Thailand's Election Commission ruled Monday that the ruling Democrat Party be dissolved for alleged misuse of poll donations, in a potential victory for anti-government protesters who paraded slain comrades through Bangkok to press the prime minister to resign.
The ruling, which would require Constitutional Court endorsement to take effect, came soon after the deadliest political clashes in nearly two decades on Saturday. Prime Minister Abhisit Vejjajiva, who has remained defiant about not resigning, now faces unprecedented pressure.
The EC recommended on Monday the party be dissolved on two counts: not declaring a 258 million baht donation it allegedly received from cement firm TPI Polene Plc, and for improperly using a 29 million baht grant from the commission for political development.
The EC has not announced when it would forward its findings to the Office of the Attorney-General. The OAG will have 30 days from receiving the recommendation to decide whether to file the cases with the Constitution Court. The Democrat Party faces possible dissolution and its executives could be banned from politics for five years if the Constitution Court upholds the Election Commission's finding.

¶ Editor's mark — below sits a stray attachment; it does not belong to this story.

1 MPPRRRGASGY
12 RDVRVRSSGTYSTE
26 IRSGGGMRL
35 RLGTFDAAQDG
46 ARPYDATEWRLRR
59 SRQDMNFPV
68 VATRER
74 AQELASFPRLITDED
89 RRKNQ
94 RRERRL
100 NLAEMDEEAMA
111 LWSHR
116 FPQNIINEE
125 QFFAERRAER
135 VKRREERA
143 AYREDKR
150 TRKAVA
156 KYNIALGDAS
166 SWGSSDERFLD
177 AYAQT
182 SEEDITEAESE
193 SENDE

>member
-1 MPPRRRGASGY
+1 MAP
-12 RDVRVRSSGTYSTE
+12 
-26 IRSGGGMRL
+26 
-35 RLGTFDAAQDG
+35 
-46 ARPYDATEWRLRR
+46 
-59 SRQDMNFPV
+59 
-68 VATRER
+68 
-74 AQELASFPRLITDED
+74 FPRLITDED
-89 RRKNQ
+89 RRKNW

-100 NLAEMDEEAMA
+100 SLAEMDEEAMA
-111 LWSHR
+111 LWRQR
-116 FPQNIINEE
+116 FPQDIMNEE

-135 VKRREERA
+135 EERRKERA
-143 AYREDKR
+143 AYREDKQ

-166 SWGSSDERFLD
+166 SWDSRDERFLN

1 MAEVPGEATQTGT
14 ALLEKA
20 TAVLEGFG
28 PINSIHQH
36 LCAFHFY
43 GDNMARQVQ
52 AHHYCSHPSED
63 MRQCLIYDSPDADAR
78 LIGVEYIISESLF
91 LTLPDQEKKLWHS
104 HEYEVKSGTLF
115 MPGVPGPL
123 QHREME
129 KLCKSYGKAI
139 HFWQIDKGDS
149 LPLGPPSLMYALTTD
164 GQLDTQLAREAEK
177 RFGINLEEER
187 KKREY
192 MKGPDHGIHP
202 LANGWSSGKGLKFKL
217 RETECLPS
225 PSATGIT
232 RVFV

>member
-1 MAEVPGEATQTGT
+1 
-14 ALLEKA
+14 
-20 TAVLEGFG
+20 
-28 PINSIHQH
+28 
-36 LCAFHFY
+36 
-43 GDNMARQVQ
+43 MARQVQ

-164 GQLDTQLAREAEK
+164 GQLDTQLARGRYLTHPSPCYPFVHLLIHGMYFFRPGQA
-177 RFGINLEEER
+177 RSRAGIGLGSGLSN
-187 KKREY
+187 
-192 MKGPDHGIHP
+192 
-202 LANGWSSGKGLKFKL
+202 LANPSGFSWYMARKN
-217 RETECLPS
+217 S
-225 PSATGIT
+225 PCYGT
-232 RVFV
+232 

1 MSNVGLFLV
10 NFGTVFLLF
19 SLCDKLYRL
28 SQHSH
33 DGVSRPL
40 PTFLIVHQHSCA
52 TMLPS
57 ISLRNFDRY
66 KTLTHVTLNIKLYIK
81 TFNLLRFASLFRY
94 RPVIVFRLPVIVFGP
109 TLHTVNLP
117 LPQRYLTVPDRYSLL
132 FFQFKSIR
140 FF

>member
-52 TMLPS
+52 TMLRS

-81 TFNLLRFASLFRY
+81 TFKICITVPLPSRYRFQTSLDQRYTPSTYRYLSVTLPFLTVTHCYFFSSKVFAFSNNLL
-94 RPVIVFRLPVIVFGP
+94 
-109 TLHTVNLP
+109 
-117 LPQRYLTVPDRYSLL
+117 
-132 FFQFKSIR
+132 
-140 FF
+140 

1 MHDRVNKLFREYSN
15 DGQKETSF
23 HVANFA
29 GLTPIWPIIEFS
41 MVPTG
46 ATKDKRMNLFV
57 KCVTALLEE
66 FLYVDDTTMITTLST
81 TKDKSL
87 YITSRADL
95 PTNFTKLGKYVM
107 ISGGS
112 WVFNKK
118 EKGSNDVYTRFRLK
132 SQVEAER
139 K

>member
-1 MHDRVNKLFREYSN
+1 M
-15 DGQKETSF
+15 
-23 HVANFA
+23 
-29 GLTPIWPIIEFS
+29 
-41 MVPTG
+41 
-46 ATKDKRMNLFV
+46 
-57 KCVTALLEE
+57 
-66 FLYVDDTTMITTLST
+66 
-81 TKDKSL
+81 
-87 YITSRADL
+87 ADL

Democrat Party secretary-general Suthep Thaugsuban said after the fuling was announced that the party was ready to defend itself against the accusations in court. Democrat chief adviser and former premier Chuan Leekpai is tipped to head the party's defence, a report said.
Thai poll body says ruling party must be dissolved [AP, 13 April 2010]
PM Abhisit's minefield [The Nation, 14 April 2010]
Democrats confident of survival [Bangkok Post, 14 April 2010]